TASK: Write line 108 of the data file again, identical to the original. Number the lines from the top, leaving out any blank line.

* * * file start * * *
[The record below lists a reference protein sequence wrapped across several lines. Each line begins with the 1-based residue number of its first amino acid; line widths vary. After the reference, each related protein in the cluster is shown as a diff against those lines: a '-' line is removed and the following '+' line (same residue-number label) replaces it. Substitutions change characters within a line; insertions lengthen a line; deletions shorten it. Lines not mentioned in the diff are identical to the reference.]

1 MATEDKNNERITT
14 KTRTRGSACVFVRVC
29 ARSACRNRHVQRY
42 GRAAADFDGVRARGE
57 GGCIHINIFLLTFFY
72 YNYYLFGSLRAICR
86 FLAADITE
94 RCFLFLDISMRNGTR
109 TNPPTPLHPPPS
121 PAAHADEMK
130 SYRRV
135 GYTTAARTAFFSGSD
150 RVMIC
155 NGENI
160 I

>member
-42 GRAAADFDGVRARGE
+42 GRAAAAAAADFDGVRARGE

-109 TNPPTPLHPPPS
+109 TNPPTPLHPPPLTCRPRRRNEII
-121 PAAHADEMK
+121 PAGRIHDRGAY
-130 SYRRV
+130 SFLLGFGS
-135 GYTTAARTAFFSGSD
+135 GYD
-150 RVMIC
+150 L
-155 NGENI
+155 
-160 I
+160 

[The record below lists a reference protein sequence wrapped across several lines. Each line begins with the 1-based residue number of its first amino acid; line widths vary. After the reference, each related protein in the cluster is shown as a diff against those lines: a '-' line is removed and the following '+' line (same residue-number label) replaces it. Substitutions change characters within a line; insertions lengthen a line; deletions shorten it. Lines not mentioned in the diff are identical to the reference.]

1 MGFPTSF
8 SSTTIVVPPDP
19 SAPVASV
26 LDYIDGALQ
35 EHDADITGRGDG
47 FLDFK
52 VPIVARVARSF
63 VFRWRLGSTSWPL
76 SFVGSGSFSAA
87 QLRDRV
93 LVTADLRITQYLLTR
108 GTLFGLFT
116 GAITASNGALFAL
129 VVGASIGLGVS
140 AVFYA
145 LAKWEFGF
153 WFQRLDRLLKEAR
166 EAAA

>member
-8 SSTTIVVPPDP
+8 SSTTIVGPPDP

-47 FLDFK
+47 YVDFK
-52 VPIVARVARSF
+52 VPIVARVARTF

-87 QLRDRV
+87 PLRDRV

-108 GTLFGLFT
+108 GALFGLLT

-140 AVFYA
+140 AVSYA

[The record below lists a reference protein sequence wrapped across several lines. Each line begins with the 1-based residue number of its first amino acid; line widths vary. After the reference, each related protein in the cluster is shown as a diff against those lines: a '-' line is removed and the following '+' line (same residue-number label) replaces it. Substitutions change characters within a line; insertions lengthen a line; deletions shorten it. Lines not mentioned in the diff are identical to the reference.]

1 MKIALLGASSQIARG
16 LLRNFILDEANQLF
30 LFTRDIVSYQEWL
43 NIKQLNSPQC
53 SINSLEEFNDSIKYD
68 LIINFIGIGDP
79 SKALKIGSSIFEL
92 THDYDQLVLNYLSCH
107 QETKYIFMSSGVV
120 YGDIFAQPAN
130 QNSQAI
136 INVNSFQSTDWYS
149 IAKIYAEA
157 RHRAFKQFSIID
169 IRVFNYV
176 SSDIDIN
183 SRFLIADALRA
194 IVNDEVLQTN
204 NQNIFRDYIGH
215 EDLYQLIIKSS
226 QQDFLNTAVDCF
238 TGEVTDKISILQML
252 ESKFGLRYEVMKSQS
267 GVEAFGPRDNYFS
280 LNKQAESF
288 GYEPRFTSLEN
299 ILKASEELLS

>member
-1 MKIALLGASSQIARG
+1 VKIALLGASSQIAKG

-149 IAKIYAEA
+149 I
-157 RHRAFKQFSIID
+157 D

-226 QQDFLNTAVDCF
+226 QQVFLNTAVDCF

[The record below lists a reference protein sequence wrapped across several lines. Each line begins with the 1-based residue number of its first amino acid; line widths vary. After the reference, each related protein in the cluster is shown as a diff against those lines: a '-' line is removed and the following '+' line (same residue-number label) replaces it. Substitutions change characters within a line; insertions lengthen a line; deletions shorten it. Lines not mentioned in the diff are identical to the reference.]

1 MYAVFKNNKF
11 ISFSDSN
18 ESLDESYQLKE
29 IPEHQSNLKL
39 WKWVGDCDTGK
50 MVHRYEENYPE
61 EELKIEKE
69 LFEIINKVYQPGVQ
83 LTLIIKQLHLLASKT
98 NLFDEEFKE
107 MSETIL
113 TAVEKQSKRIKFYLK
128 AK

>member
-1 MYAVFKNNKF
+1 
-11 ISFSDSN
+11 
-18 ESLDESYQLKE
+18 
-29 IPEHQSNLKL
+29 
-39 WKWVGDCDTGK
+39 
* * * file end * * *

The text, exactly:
39 WKWVGDCDTGK